Percutaneous iliosacral screw placement represents the standard of care in the majority of posterior pelvic injuries [1,2]. However, the incidence of screw misplacement has been reported to be between 2% and 15% [36]. Screw malpositioning can result in significant neurological and vascular damage. Intraoperative navigation could diminish the rate of iliosacral screw misplacement [5,711].

The accuracy of minimally invasive stabilization techniques has been significantly improved by the implementation of image guided technologies [5,8,9,11,12]. In addition, optical tracking systems have been established [10,11]. However, these are surface based and the required usage of flexible instruments may not be applicable in case of navigation over long distances. Another major disadvantage of this method is its susceptibility to masking or shielding of the cameras by instruments or the surgeon himself (line of sight effect) [1317]. “Electromagnetic Tracking” (EMT) offers a method that allows real time navigation also in subjacent parts of the body. Furthermore, it avoids any radiation during the surgical procedure [13,18]. However, potential interference factors on the electromagnetic field avoided the widespread clinical use of this technique for a long time [13,15,16,18,19]. New technologies caused an improvement of these drawbacks. Also, automatic error detection and the necessity of smaller electromagnetic fields offer new options for the application [15,16].

The purpose of this study was to examine the use of electromagnetic tracking during minimally invasive screw placement in the treatment of sacral fractures and to compare this methodology to the commonly applied techniques, either under solid fluoroscopy or with additional optical tracking guidance.

Material and Methods

Custom made anthropomorphic pelvic specimens (Sawbones®) were used. A standardized osteotomy of the sacrum was performed prior to the experiment to create either extraforaminal (Type Denis 1) or transforaminal (Type Denis 2) sacral fractures. The sawbones were embedded in foam cubes with corresponding covers to prevent visual control. Lateral windows on both sides of the cube were substituted by a gel wax matrix to facilitate the operative approach. In case of electromagnetic navigation, the registration panel was fixed in a rack below the pelvic model. The phantom was placed corresponding to a supine position (Fig 1).

For all fractures, canulated 7.0 mm stainless steel, self-drilling, half thread screws (manufactured by: Pioneer Surgical, Marquette, USA; distributed by: Zimmer Inc., Warsaw, USA) and corresponding 3mm x 28cm k-wires (Depuy Synthes®) were used. Within the electromagnetic group, a custom made K-wire with an integrated EMT coil in the tip of the wire was designed (Fig 2). K-wire positioning was performed by using a standard battery-driven drilling machine (Colibri System, Depuy Synthes®).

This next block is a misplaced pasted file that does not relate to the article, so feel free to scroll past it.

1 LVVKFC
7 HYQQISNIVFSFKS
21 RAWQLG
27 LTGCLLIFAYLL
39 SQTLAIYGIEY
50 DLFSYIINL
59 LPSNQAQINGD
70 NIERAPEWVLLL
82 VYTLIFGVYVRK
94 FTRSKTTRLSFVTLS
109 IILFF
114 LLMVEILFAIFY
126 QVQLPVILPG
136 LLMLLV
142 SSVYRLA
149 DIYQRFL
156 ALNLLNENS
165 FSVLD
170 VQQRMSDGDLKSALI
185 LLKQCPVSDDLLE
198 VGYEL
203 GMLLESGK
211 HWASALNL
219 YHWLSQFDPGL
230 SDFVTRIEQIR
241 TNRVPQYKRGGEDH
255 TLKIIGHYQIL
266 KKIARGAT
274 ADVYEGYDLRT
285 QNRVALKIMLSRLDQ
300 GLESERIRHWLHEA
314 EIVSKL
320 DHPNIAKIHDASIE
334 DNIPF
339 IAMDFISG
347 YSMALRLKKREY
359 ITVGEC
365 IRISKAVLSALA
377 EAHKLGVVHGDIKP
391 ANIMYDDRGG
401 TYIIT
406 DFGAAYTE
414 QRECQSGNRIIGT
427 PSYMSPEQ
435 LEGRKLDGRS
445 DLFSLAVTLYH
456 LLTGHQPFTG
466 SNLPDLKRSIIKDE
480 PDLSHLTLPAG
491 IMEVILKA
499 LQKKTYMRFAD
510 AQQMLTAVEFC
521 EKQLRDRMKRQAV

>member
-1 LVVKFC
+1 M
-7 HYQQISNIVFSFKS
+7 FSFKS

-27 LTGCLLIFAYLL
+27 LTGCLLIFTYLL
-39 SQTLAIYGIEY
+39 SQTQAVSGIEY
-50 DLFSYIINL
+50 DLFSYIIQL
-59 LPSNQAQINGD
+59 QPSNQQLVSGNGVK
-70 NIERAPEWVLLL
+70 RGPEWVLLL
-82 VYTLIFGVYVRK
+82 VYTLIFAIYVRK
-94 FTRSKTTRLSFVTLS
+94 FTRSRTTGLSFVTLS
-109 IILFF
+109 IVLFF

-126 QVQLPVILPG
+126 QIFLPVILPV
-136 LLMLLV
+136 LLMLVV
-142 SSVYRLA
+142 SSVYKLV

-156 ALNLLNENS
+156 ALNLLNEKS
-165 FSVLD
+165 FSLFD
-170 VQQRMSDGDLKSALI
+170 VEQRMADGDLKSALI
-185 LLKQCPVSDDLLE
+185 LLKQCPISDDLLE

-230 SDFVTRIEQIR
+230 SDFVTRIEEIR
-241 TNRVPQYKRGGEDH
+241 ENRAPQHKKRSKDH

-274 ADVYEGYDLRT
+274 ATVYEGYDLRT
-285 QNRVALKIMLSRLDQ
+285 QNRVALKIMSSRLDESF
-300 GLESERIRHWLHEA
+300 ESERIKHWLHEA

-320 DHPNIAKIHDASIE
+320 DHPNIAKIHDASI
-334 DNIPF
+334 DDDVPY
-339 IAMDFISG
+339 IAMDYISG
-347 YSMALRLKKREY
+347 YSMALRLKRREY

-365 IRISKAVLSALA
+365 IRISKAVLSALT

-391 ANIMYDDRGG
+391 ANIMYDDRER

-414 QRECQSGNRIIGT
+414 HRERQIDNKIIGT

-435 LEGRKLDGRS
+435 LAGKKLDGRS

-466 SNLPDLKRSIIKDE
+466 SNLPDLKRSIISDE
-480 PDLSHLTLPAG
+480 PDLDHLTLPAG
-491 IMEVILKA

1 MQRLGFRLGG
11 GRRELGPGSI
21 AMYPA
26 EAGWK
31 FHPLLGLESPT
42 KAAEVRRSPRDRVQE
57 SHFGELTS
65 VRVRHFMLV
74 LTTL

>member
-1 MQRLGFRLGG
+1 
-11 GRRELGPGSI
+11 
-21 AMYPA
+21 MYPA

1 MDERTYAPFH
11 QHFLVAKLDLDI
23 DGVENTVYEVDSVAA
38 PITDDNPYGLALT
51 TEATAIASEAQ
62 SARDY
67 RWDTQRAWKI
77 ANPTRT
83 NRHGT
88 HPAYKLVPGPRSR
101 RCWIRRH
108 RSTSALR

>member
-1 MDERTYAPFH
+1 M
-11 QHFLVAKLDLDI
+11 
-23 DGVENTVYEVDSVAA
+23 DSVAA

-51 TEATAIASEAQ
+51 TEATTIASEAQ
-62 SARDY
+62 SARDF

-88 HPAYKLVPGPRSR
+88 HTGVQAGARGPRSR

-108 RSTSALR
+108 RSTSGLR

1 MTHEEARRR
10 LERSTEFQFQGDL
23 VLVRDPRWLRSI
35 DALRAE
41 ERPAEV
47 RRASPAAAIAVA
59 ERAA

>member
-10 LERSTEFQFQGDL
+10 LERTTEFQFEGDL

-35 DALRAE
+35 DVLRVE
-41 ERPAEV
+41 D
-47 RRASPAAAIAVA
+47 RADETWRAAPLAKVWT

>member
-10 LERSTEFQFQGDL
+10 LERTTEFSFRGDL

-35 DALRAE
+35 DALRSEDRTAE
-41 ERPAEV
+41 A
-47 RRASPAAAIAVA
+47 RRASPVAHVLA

Fig 2. K-wire.

Illustration of the electromagnetic K-wire with an integrated sensor coil.

Overall, four different test setups were performed.

1. Optical navigation by preoperative CT-scans (Group OCT)

CT-scans (Siemens SOMATOM®) of the pelvic models were performed prior to the interventions. The data was secondary transformed to the Navigation System (Stealth Station S7® Surgical Navigation System, Medtronic Inc., Minneapolis, Minnesota, USA) (OCT- and O3D group). Image registration was performed by surface matching. Therefore the cover of the bracket was removed and superficial bone areas were registered precisely (Figs 3 and 4).

Fig 4. CT-scan.

Illustration of the pelvic model during the preoperative CT-scan.

2. Optical navigation by intraoperative 3-D-fluoroscopy (Group O3D)

The reference frame was placed and connected on the iliac crest by a clamp. Subsequently, a mobile C-arm system (Ziehm Vision FD Vario 3D, Ziehm Imaging GmbH, Nürnberg, Germany) offering 2D fluoroscopy and 3D CT-like multi-planar reconstructions (MPR), was used to acquire the 3D navigation image-set and for intra-interventional fluoroscopy. The image data was directly transferred to the Stealth Station to perform optical navigation. Within both optical navigation setups (O3D and OCT) the k-wire was inserted by the use of a navigated guide sleeve.

3. Conventional 2-D-fluoroscopy (Fluoro-Gr)

Within this group screw placement was performed without navigation and solely by intraoperative 2-D fluoroscopic control (System: Ziehm Vision FD Vario 3D; Ziehm Imaging GmbH, Nürnberg, Germany). As described in previous literature the entry point was first justified in the lateral view. Therefore, exact lateral positioning of the image intensifier to the sacrum was necessary. The entry point into the first sacral vertebra was placed next to the sacral canal. The orientation of the k-wire was then turned to the center of the vertebral body. Subsequent the precise k-wire position was verified in the a-p, inlet and outlet view [20]. Central placement of the S2 screw was intended between the sacral foramina S1 and S2.